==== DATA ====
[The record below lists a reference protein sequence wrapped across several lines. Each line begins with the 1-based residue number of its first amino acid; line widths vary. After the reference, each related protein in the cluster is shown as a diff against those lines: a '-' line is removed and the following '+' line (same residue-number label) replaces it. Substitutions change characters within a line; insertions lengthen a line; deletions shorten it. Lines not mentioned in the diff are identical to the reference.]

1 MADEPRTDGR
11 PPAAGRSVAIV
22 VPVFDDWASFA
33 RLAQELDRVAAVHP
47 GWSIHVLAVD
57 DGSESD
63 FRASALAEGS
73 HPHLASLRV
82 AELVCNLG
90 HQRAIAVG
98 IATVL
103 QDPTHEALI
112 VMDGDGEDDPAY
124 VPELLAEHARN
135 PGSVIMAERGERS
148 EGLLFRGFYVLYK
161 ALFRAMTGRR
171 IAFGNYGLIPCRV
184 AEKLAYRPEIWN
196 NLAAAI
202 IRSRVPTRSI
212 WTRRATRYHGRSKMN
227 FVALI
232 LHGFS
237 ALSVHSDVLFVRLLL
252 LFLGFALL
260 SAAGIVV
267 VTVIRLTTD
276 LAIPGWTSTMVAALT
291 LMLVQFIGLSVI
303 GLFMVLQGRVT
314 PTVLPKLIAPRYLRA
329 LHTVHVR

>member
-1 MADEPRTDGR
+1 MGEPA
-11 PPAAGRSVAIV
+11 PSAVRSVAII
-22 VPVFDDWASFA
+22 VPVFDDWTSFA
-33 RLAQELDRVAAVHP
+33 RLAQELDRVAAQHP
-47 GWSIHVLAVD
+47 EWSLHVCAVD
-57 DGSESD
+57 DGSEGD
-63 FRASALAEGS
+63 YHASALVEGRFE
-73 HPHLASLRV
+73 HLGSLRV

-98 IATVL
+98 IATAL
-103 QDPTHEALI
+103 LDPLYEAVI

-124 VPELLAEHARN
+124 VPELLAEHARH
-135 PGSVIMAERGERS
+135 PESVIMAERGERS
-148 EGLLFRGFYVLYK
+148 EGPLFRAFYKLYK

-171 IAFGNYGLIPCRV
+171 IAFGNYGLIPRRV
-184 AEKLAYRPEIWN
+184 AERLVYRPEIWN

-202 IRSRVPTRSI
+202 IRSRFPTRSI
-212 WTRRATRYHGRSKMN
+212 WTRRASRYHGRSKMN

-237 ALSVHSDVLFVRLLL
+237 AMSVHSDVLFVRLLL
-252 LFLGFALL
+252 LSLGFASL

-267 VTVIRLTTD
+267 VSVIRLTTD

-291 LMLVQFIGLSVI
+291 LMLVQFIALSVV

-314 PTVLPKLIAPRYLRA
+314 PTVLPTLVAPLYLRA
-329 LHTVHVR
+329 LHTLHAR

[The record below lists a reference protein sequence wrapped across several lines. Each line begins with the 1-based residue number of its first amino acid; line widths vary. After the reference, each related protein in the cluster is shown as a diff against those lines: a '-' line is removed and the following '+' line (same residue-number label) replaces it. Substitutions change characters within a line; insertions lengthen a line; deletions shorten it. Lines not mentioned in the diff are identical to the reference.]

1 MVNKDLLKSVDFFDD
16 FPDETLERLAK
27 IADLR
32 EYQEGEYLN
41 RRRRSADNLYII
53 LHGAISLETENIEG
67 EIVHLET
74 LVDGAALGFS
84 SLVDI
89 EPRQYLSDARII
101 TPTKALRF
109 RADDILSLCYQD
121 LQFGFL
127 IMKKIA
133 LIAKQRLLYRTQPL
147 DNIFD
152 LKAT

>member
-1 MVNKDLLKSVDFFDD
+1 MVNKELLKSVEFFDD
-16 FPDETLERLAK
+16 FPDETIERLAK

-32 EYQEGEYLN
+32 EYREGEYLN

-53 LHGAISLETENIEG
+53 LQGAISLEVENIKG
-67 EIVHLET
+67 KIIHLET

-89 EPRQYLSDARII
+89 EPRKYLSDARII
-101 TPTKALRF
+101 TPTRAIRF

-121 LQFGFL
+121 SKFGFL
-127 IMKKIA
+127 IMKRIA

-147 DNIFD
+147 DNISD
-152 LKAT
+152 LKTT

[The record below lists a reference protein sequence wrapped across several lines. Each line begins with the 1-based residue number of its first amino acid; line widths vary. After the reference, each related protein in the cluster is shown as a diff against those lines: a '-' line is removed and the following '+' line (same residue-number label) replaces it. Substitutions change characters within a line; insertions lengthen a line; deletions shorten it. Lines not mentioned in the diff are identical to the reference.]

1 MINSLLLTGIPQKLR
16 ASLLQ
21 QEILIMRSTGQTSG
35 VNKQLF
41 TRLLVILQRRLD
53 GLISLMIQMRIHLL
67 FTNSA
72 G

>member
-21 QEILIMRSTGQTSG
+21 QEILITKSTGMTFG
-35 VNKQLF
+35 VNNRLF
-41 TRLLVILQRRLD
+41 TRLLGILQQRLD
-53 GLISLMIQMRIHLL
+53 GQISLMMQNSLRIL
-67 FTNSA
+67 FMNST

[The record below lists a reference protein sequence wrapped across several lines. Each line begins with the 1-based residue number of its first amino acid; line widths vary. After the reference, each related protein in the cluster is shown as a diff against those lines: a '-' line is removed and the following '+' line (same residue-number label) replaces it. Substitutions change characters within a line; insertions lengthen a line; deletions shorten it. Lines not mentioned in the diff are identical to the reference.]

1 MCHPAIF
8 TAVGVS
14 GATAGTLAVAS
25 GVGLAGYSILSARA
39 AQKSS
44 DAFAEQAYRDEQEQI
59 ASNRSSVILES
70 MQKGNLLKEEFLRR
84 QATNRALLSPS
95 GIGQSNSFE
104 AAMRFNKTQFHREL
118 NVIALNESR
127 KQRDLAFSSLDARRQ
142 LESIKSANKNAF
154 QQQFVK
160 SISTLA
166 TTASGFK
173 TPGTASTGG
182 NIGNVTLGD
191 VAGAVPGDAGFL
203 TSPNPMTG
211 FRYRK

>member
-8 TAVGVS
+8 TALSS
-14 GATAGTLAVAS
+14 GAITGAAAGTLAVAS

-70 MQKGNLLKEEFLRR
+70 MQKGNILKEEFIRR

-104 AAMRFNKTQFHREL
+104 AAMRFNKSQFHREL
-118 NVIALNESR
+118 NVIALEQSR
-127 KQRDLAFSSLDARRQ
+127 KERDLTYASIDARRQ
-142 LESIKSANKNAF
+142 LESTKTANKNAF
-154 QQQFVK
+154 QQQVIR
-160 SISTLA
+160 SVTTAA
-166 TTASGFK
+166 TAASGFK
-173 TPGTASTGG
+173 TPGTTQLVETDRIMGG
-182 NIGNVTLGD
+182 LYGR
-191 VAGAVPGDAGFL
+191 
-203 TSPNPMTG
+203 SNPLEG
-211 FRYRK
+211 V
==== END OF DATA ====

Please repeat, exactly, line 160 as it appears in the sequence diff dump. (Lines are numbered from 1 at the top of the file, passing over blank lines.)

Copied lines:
166 TTASGFK